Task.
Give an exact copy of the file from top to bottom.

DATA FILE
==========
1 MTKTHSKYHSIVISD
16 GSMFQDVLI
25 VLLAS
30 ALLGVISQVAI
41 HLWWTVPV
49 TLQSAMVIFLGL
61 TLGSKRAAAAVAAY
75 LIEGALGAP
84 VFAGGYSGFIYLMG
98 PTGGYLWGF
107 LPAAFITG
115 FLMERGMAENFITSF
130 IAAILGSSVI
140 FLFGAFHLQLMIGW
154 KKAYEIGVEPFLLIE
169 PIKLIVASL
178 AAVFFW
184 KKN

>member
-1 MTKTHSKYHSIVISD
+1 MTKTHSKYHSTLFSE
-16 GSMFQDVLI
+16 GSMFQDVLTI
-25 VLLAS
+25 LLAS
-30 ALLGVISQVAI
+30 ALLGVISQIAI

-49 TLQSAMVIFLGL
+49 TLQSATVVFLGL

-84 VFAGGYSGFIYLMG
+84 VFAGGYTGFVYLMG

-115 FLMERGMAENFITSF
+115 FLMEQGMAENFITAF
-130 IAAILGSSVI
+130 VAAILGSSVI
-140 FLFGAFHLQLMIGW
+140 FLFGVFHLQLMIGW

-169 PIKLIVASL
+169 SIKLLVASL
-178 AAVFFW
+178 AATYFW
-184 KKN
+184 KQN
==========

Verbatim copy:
1 MTKTHSKYHSIVISD
16 GSMFQDVLI
25 VLLAS
30 ALLGVISQVAI
41 HLWWTVPV
49 TLQSAMVIFLGL
61 TLGSKRAAAAVAAY
75 LIEGALGAP
84 VFAGGYSGFIYLMG
98 PTGGYLWGF
107 LPAAFITG
115 FLMERGMAENFITSF
130 IAAILGSSVI
140 FLFGAFHLQLMIGW
154 KKAYEIGVEPFLLIE
169 PIKLIVASL
178 AAVFFW
184 KKN

>member
-1 MTKTHSKYHSIVISD
+1 MTKTHSKYHSTLFSE
-16 GSMFQDVLI
+16 GSMFQDVLTI
-25 VLLAS
+25 LLAS
-30 ALLGVISQVAI
+30 ALLGVISQIAI

-49 TLQSAMVIFLGL
+49 TLQSATVVFLGL

-84 VFAGGYSGFIYLMG
+84 VFAGGYTGFVYLMG

-115 FLMERGMAENFITSF
+115 FLMEQGMAENFITAF
-130 IAAILGSSVI
+130 VAAILGSSVI
-140 FLFGAFHLQLMIGW
+140 FLFGVFHLQLMIGW

-169 PIKLIVASL
+169 SIKLLVASL
-178 AAVFFW
+178 AATYFW
-184 KKN
+184 KQN